5 practical suggestions on
how to stay connected with your children
While sitting at my desk with my cup of coffee this morning, I was thinking back when my two children were much younger, what we did together, and what we shared together. We liked cooking, bush walking, visiting the libraries, writing up shopping lists and we went shopping together. When we baked cookies and cakes they enjoyed licking the spoons – I can still see their faces.
Occasionally we talk about those good ‘old times’ and we still share a good laugh remembering the fun times. Time really flies….with a blink of your eyes, your kids grow up right in front of your eyes, and you wonder what’s happened over the past few years…….
I shared lots of quality time with my grandmother when I young; we would travel by bus to the local market, had our breakfast there, chatting with the store owners, talked about the dishes and the ingredients we needed to get…
After many years away from home, I went back to my hometown recently and visited the market. I shopped and ate at the same stalls; most of the original owners were still there, even though they were older. But they still cooked the same food, sold the same stuff and were still as friendly as before. Even though my grandmother was not there to join me, my memory and connection to the place and the people were as clear as if it was yesterday.
So, I have a question for you today……
· Would be able to look back 20 years from now and smile about it?
· Would you love to be able to just “chat” with your children anytime and spend quality time with them?
· Imagine waking up in the morning and they greet you with smiles on their faces; they give you a kiss, and you sit down and have breakfast together?
· Imagine having dinner together and having the most enjoyable conversation?
· Imagine you are the person your children go to if they have any issues in their lives?
Nowadays with Facebook being one of the main connections in your children’s lives, we tend to see less and less of ‘communication’ in the household. Parents seem busy with their work and chores around the house and the children are busy connecting with other friends through the social media. Perhaps we hardly see them in the house, nor in the garden playing with their siblings or friends or connecting with friends in the neighbourhood….so what’s happening to our basic family communication?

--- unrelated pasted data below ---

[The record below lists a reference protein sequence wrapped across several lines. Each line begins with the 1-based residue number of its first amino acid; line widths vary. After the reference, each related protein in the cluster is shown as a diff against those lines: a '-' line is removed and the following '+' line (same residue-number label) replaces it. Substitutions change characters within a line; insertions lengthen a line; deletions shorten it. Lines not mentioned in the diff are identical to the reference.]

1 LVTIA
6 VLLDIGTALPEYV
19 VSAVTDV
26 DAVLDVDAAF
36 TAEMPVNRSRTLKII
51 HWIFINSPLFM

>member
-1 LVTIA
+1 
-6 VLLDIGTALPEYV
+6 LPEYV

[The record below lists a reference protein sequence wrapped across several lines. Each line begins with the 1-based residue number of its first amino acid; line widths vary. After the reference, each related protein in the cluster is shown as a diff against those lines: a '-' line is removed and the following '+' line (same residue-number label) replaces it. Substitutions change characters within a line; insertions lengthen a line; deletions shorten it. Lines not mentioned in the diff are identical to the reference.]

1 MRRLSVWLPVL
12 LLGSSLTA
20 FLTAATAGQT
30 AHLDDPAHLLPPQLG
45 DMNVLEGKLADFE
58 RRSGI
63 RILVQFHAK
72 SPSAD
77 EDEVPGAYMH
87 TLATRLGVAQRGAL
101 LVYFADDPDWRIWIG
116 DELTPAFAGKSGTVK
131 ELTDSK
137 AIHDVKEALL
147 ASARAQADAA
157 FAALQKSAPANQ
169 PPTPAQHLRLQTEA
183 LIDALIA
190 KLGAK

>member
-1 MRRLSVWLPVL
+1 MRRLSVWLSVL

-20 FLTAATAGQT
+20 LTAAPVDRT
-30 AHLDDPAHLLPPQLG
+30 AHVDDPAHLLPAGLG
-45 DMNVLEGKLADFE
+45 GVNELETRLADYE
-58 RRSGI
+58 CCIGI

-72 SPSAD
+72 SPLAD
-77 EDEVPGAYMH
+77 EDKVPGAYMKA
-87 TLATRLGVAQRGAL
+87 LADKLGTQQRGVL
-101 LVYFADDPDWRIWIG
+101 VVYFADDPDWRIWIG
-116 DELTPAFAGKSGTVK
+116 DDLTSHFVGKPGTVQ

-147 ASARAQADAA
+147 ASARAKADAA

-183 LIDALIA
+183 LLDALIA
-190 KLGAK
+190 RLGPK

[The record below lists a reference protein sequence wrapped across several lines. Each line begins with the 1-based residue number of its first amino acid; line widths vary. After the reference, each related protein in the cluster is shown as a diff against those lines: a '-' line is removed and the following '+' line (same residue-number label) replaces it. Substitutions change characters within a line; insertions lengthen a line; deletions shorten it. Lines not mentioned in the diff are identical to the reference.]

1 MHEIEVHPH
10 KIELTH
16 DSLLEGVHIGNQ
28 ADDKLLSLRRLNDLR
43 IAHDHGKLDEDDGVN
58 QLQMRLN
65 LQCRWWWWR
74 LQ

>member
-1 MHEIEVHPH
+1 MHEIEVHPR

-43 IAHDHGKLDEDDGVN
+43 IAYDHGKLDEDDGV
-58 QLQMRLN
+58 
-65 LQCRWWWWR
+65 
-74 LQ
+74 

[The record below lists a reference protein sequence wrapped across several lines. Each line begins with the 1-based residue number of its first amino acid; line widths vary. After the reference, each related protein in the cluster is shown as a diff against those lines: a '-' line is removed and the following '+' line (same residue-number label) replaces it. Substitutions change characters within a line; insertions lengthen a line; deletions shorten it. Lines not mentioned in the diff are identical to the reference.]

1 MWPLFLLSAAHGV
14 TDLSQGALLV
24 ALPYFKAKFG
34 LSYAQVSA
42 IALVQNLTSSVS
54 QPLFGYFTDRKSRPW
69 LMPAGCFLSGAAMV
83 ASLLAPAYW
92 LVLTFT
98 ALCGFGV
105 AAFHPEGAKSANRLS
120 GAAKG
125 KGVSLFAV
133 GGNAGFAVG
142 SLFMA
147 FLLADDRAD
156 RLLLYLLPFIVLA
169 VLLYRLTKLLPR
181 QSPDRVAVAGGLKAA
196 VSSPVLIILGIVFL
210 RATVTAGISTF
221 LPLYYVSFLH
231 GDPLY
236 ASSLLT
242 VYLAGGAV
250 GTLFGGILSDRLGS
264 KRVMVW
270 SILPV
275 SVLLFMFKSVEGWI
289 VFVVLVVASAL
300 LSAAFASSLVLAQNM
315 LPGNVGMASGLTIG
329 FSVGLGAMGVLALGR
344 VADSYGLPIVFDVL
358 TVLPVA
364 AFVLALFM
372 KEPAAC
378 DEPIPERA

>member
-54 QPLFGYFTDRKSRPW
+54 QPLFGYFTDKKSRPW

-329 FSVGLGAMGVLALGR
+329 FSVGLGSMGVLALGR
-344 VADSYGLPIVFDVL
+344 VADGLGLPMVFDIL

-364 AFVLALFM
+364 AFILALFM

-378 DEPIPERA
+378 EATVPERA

Do you notice that sometimes when you ask your child “How’s your day?” their response would be “Hmmmmm, it’s OK” and shrugs his shoulders and heads off back to the computer.
Has that ever happened to you?
The question is “HOW connected are you with your children?” “How much do you understand them?”
If you have a vision of a connected family, a family that is happy to be around each other and a family that shows respect for each other, well right now is a great time to get connected!
Now you can make up your mind to re-connect with your children; today is a great time to start. There are so many ways to connect with your children, but I am going to share with you 5 practical suggestions that anyone can implement that will lead to results very quickly.
1. Family Meal Time
Make at least one meal time a family time. Sharing a good meal together opens up communication. Let the communication flow, and try to avoid being judgmental (there is a time and day for this). Perhaps share your experiences of the day with each other.
We always hear food preparation comes from love……and a good family meal time means love and family connections.
I know that every time when I taste a dish that my grandmother used to cook, that brings a big smile on my face.